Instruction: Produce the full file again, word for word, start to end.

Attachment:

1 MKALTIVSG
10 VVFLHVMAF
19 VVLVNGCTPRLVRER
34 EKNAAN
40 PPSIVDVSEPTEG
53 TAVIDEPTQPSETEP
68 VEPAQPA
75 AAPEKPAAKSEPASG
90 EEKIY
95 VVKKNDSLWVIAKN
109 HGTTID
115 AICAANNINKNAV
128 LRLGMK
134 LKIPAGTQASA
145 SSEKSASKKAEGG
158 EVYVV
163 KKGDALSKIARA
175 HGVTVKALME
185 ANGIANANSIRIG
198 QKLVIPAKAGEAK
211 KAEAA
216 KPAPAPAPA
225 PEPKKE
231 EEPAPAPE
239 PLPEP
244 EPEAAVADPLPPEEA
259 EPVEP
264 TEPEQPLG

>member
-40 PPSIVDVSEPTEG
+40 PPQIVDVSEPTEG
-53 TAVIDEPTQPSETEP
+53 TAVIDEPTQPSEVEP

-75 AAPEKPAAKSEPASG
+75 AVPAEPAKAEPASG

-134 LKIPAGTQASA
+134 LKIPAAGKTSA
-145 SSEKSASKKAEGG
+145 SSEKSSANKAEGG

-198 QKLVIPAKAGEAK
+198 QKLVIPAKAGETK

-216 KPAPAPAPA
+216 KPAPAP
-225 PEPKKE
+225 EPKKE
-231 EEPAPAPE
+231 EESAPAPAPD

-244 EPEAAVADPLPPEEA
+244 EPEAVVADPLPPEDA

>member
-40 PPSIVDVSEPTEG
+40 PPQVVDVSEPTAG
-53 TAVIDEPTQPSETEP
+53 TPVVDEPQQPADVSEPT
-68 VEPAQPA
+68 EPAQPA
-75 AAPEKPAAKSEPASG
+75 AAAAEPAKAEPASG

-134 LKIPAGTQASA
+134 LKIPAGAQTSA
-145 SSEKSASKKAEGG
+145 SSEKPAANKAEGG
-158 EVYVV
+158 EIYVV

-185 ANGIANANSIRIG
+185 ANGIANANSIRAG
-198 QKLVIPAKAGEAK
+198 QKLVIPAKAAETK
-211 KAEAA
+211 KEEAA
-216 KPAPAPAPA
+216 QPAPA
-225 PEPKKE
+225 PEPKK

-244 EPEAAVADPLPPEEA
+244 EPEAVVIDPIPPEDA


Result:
1 MKALTIVSG
10 VVFLHVMAF
19 VVLVNGCTPRLVRER
34 EKNAAN
40 PPSIVDVSEPTEG
53 TAVIDEPTQPSETEP
68 VEPAQPA
75 AAPEKPAAKSEPASG
90 EEKIY
95 VVKKNDSLWVIAKN
109 HGTTID
115 AICAANNINKNAV
128 LRLGMK
134 LKIPAGTQASA
145 SSEKSASKKAEGG
158 EVYVV
163 KKGDALSKIARA
175 HGVTVKALME
185 ANGIANANSIRIG
198 QKLVIPAKAGEAK
211 KAEAA
216 KPAPAPAPA
225 PEPKKE
231 EEPAPAPE
239 PLPEP
244 EPEAAVADPLPPEEA
259 EPVEP
264 TEPEQPLG

>member
-40 PPSIVDVSEPTEG
+40 PPQIVDVSEPTEG
-53 TAVIDEPTQPSETEP
+53 TAVIDEPTQPSEVEP

-75 AAPEKPAAKSEPASG
+75 AVPAEPAKAEPASG

-134 LKIPAGTQASA
+134 LKIPAAGKTSA
-145 SSEKSASKKAEGG
+145 SSEKSSANKAEGG

-198 QKLVIPAKAGEAK
+198 QKLVIPAKAGETK

-216 KPAPAPAPA
+216 KPAPAP
-225 PEPKKE
+225 EPKKE
-231 EEPAPAPE
+231 EESAPAPAPD

-244 EPEAAVADPLPPEEA
+244 EPEAVVADPLPPEDA

>member
-40 PPSIVDVSEPTEG
+40 PPQVVDVSEPTAG
-53 TAVIDEPTQPSETEP
+53 TPVVDEPQQPADVSEPT
-68 VEPAQPA
+68 EPAQPA
-75 AAPEKPAAKSEPASG
+75 AAAAEPAKAEPASG

-134 LKIPAGTQASA
+134 LKIPAGAQTSA
-145 SSEKSASKKAEGG
+145 SSEKPAANKAEGG
-158 EVYVV
+158 EIYVV

-185 ANGIANANSIRIG
+185 ANGIANANSIRAG
-198 QKLVIPAKAGEAK
+198 QKLVIPAKAAETK
-211 KAEAA
+211 KEEAA
-216 KPAPAPAPA
+216 QPAPA
-225 PEPKKE
+225 PEPKK

-244 EPEAAVADPLPPEEA
+244 EPEAVVIDPIPPEDA